Featured Post



What’s More Dangerous: Marijuana or Alcohol? A New Freakonomics Radio Podcast

(Photo: Samantha Cohen)

Imagine a fantasy world that’s exactly as the world is today except that two things are missing: alcohol and marijuana. And then imagine that tomorrow, both of them are discovered. What happens now? How are each of them used – and, perhaps more importantly, regulated? How would we weigh the relative benefits and costs of alcohol versus marijuana?

That’s the topic of our latest podcast, “What’s More Dangerous: Marijuana or Alcohol?” (You can subscribe to the podcast at iTunes, get the RSS feed, or listen via the media player above. You can also read the transcript, which includes credits for the music you’ll hear in the episode.) Read More »


Latest Posts

The Great Gefilte Fish Shortage

Fresh-made gefilte fish is hard to find this Passover season, because the harsh winter restricted fishing on the Great Lakes, sharply decreasing the supply of an essential input—whitefish. While this delicacy is not required by ritual, it is traditional—and with fresh-ground horseradish it is a mouth- (and eye-) watering treat.  One would think that a rising price would equilibrate the market, but it hasn’t—apparently merchants did not want to antagonize customers by raising prices.  Indeed, the nature-induced shortage in the market for fresh gefilte fish has increased the demand in the related market for the pre-made Manischewitz product, so that is hard to find too.  Pretty sad when you can’t find gefilte fish even in Manhattan!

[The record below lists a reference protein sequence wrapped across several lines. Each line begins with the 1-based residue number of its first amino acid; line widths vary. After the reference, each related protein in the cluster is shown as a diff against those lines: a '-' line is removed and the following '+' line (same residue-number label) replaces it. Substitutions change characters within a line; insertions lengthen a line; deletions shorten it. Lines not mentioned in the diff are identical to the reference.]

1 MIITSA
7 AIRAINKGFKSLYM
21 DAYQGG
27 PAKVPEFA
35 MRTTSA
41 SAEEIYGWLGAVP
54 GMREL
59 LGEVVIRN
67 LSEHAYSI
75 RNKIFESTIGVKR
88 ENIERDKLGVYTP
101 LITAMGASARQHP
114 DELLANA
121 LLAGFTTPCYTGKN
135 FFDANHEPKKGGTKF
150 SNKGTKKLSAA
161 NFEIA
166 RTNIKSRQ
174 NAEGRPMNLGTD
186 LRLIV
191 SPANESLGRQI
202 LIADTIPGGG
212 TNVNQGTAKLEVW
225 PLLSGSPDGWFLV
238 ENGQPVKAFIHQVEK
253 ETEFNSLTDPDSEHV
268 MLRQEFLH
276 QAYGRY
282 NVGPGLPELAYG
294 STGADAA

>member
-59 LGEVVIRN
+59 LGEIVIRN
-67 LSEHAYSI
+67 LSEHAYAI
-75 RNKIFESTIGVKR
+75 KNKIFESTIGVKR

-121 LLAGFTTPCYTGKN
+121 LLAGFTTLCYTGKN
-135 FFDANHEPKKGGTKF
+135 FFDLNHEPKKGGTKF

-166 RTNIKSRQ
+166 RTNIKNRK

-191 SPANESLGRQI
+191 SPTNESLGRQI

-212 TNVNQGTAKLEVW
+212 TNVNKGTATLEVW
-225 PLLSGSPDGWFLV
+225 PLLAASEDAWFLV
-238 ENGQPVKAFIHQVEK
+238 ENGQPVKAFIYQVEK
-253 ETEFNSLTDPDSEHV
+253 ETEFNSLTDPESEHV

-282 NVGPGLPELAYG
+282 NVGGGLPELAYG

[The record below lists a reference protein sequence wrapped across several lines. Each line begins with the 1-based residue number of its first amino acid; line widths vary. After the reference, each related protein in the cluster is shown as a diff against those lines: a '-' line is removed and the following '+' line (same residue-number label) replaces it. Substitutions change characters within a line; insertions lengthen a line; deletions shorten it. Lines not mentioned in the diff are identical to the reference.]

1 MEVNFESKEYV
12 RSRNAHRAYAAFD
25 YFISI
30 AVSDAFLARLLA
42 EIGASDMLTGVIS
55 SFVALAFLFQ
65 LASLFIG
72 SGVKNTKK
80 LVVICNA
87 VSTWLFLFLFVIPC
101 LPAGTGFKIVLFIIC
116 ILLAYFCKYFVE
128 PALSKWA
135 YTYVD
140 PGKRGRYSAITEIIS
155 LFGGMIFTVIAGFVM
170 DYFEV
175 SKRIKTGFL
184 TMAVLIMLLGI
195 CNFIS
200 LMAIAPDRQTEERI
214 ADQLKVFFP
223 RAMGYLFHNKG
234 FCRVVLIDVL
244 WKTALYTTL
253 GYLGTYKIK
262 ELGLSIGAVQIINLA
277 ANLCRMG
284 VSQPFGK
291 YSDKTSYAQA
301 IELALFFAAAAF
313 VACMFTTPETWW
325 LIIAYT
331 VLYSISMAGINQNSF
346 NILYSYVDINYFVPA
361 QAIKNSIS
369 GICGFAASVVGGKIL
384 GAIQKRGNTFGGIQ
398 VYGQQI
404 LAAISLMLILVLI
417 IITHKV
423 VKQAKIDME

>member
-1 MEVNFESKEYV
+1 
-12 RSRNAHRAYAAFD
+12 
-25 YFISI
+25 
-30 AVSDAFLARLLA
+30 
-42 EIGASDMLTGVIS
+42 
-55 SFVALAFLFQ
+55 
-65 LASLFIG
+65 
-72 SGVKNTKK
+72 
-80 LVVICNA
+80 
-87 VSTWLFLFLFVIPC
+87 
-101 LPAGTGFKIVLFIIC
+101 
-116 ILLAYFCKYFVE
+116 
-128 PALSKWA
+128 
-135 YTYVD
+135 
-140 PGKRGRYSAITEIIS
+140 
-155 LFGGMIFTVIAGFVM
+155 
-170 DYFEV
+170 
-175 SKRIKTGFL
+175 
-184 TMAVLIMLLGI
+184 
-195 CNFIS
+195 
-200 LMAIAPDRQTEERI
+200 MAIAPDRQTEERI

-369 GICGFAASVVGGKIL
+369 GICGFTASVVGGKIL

Print, Persuade and Post

My coauthor (and 16-year-old daughter) Antonia Ayres-Brown just published a piece in Slate about a project that started 5 years ago when we bleg’d Freakonomics readers to tell us about how McDonald’s refers to Happy Meal toys. Antonia was disturbed by the kinds of questions we encountered when we ordered Happy Meals at the drive-thru. We’d be asked things like “Is it for a boy or girl?” or “Do you want a girl’s toy or a boy’s toy?”

asked readers whether they encountered similar questions.  According to seventy nine reader responses, approximately one-fifth of the time McDonald’s employees did not ask a toy-related question.  But when employees did ask a toy-related question:

47.7%                    Asked “Is It for a Boy or Girl?”

31.8%                    Asked “Do You Want A Boy’s Toy or a Girl’s Toy?”

15.9%                    Described the toys in non-gender terms.